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Just curious. I am already a Java android guy but am interested in the new app inventor beta for android. I was wondering what "real" developers are thinking. A lot of people want to develop an android app but don't really have programming skills. Seems like a lot of apps could be written with app inventor - not sure since I haven't tried it yet.

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6 Answers 6

I haven't checked it out, but I think it might be worth a look to help in UI development. Most software engineers are good at really solving problems with software or coming up with cool ideas for apps, but when it comes to UI design we find a lot of obstacles. At least myself, I've always been used to working with UI Designers.

I honestly don't like tools that generate code, (except WSDL to java or java to WSDL) but pretty much anything else I find myself spending more time trying to trouble shoot an issue when it comes up than the time I would've spent writing the app from scratch...

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I've looked at it, its not clear to me how it would help with UI anymore than existing tools. –  BobbyShaftoe Jul 13 '10 at 17:58
    
Hmm, oh well, I thought it had a good UI designer which is not included (or not really that good) in the Eclipse plug in... –  Ricardo Villamil Jul 13 '10 at 18:28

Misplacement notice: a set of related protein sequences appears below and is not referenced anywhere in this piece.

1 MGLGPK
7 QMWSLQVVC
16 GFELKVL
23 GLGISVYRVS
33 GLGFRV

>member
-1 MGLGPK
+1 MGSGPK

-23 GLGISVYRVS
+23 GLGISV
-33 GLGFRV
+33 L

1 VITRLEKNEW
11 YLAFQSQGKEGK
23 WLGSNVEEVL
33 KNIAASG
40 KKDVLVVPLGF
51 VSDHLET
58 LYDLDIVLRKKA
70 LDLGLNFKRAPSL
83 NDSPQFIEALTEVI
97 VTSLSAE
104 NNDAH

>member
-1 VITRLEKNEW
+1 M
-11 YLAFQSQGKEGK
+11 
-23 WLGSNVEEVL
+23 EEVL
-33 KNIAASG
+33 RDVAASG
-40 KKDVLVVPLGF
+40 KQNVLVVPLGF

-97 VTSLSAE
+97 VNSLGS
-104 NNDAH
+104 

The generic answer to any "Should I learn ..." question is usually "Yes, it can't hurt to know things." From a practical standpoint, I would skip it. These sorts of things are usually nice ideas that never catch on. Sure this might be a neat way for non-programmers to build very simple applications and perhaps a real programmer could build a compelling application with it but it looks like if you are a programmer the benefits to using App Inventor don't seem that compelling.

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I usually agree with that... But appInventor, along with comparable technologies, Scratch and Alice, have broken a barrier somewhat. Keep it in the corner of your eye. –  boisvert Aug 27 '12 at 16:48

It probably won't make you a better developer, but all knowledge is good, so it can't hurt :)

I plan to play around with it anyway.

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Considering Eclipse seems to introduce errors I can't find and can't remove--even after using Project-Clean, I'm looking forward to any alternative.

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Hopefully this clears up some things for people that are still just hearing about App Inventor. (Keep in mind App Inventor is extremely beta right now, so all of this is subject to change.)